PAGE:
In the Shropshire Star Ian Nellings, cabinet member for waste management, saidd: “I do want to make clear that we have no current plans to charge for garden waste collections.” The phrase “no current plans” has been well rehearsed by politicians through the ages and does not mean no future plans, or that plans are not being developed. And the possibility of changing for garden waste is mentioned a number of times in a paper to a recent meeting of the Place Overview Committee.

The paper did not ask the committee to back charges but after an intervention by Green Party leader Julian Dean, it refused to rule charges out.

Shropshire Council is strapped for cash. We should not be surprised if a proposal for charging for green waste is seen very soon.

I have already covered one aspect of the Place Overview Committee meeting, the ridiculous claim that the by-election in North Shropshire last December could have led to increased waste volumes. In this article, I focus on whether charging for green waste recycling works.

We already pay for bin collection and I don’t think we should be charged twice. Charging will also reduce recycling with more material being fly tipped or put in the black bin for incineration.

Councillor David Vasmer called for the committee to exclude any option of charging for green waste. His proposal was seconded by Roger Evans. Although the paper said: “A majority of authorities have introduced garden waste charges which has seen a reduction in overall garden waste being collected”, the motion was rejected after Green Party Councillor Julian Dean said that charging for green waste works, citing Stroud District Council as an example.

Dean was wrong and the evidence is that charges reduce the quantity of green waste collections.

The debate over charging for green waste comes as the council begins to develop a new Waste Minimisation Strategy. The Place Overview Committee was asked to approve two recommendations:

  • support the development of a waste minimisation strategy for Shropshire
  • support the creation of a waste minimisation team to deliver the strategy.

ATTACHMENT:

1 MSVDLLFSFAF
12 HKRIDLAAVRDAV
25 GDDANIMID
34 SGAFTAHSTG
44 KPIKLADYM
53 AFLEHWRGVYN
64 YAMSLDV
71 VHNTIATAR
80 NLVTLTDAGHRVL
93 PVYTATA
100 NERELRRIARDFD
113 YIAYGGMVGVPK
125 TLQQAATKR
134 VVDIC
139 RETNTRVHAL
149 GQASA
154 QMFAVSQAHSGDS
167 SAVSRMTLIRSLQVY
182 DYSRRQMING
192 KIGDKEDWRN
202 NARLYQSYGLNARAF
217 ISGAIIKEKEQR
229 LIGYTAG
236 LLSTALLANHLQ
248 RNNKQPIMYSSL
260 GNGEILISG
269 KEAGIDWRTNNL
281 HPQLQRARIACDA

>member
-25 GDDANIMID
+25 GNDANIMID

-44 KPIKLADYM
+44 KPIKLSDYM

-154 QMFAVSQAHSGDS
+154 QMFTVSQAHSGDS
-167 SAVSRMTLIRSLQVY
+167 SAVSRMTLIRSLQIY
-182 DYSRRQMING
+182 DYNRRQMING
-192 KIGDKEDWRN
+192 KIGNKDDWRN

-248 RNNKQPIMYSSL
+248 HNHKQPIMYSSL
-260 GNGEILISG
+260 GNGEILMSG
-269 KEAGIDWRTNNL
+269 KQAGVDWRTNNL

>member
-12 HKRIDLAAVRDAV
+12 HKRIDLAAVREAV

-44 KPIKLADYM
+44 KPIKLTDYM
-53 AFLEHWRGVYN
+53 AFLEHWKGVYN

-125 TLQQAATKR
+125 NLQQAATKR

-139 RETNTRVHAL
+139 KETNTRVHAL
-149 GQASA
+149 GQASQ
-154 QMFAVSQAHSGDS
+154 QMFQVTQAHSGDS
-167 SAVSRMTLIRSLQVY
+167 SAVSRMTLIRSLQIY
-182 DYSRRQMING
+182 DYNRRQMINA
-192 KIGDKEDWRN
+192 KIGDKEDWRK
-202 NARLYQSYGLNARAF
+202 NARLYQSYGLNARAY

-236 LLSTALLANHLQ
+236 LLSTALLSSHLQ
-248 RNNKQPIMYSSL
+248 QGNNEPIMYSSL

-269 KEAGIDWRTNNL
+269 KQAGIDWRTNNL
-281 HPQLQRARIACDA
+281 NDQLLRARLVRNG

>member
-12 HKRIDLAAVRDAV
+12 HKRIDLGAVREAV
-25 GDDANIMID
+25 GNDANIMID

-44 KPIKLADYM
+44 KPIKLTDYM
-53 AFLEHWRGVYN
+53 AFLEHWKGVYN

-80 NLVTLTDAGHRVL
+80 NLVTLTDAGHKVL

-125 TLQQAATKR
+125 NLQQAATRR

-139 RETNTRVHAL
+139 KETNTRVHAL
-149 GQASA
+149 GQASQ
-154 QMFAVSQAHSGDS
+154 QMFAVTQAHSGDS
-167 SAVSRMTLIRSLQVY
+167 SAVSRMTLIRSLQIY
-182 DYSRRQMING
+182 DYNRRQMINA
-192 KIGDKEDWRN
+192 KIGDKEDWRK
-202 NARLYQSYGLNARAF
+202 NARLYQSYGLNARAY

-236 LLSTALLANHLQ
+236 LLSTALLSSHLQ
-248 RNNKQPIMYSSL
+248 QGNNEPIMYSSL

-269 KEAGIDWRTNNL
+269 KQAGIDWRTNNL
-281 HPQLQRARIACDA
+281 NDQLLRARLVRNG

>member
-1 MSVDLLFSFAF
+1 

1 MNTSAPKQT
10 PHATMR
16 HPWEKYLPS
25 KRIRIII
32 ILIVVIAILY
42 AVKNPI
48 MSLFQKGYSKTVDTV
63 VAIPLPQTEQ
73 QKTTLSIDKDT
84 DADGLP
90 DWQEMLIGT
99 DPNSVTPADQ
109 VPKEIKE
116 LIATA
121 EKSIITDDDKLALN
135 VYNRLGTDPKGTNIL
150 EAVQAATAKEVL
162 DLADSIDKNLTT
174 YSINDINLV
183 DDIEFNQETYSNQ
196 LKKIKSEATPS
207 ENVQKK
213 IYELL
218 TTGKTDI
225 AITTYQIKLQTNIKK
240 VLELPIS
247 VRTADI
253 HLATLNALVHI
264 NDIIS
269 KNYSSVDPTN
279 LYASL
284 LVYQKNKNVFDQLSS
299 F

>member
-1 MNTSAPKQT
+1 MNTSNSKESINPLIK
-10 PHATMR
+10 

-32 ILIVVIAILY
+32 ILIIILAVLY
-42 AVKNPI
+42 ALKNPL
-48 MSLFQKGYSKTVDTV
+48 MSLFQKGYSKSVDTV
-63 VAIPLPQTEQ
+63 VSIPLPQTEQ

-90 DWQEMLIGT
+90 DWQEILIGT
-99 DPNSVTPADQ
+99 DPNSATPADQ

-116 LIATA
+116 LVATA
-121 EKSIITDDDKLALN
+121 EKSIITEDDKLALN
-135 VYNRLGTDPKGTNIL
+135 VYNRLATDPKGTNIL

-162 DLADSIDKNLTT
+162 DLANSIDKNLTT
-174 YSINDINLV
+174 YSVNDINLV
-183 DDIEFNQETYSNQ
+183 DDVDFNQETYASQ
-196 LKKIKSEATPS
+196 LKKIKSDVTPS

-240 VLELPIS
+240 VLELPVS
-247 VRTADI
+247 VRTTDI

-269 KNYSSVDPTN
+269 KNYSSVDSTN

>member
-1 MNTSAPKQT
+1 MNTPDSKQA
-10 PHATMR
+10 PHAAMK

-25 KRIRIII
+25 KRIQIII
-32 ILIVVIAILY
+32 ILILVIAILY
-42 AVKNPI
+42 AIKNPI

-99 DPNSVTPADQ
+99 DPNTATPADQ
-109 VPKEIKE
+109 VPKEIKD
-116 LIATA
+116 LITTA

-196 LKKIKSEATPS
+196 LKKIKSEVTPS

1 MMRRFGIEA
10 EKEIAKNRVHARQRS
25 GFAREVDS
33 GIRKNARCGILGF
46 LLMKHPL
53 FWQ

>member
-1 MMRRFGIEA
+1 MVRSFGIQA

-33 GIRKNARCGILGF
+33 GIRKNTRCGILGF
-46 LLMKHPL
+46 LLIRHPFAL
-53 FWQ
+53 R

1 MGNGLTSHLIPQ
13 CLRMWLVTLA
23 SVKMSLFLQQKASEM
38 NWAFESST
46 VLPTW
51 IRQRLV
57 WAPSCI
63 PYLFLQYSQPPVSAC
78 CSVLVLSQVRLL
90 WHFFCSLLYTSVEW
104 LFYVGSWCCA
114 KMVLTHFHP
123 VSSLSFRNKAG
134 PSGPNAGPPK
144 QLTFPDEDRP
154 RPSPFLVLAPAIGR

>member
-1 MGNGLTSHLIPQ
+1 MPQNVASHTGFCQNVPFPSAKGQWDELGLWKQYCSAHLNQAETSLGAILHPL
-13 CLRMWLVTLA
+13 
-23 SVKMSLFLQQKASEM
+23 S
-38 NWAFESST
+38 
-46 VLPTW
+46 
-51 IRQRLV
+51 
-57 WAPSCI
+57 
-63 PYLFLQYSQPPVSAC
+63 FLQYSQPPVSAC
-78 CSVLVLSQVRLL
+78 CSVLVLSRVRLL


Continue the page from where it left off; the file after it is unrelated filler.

The plan is for two staff in the waste minimisation team at a cost of £93,000 a year, funded from existing budgets, and later from savings as waste is reduced. This was supported unanimously by the committee and is a move in right direction.

Shropshire has one of the highest quantities of waste per household in the country. In 2020/21, the average Shropshire resident generated 535kgs of kerbside collected waste and recycling, the second highest of the 348 local authorities in England and 138kg above the average. The aim of the waste minimisation strategy would be to reduce the amount of material that goes into the three bins, pink, green and black. That will save the council money and will help environmental objectives.

Household waste collection costs the council over £33.5m per year to collect and recycle and incinerate. That’s 6% of the council’s available budget. But households already pay for bin collection through council tax. I can see no reason for charging them twice for a service.

The case was made by Shropshire Council Green Party leader Julian Dean that the experience of Stroud District Council shows that charging for green waste works. Stroud doesn’t show that. If anything, it shows the opposite. I hope he will now correct the record.

Stroud introduced green recycling for households in 2016. It charged for collection from that point. There is no data to compare collection rates before and after charging.

Stroud generates much less green waste than Shropshire – 22% of its collection from households is for composting compared to 39% in Shropshire. Is this due to different characteristics between the two authorities? Not as far as I can see. Stroud is mostly rural but has more urban space than Shropshire. Private outside areas, gardens and yards, are slightly smaller than in Shropshire but nine in ten households have outside space, the same as here.

I think Julian Dean is wrong. Stroud does not show that charging for green waste recycling works. The evidence from Stroud is that charging for green waste does not work. We should not introduce charges in Shropshire. We should aim for being a top recycler like Stroud.


The data sources used for this article:

Household calculations are based on the 2011 census.

This article uses data up to March 2021 and includes the first year of the pandemic when total waste in Shropshire increased in Shropshire by 10% and residual (black bin) waste volumes by 13%. This was due to people spending more time at home during lockdowns.

Around 2,000 tonnes of waste are collected from schools, nursing homes and hospitals and prisons (around 1% of the total). Currently this is classified as household waste but Shropshire Council hopes that a government review will class this as commercial waste, allowing the council to charge for it.

4 thought on “Shropshire Council thinks of charging for green bin collection – it shouldn’t”
  1. Would have been handy if Shropshire Council had not shut down Ludlow Tip.Saving appx £100k as i remember now they are about to spend a Similar amount telling us the Bill payer to throw less away.

  2. Do you not collect garden waste and compost it to put on council gardens and ,maybe,get a surplus to sell to the public?
    Do you not collect cardboard waste and sell it to paper making companies to make more paper?
    Just thoughts to try to make recycling pay for council coffers.

  3. Stafford Borough Council already charges for garden waste collection, it costs £36 per year and you get a sticker for your bin.

  4. who owns and then recycles items which are deposited at the centers?

    what profits are made by the company which recycle these items?

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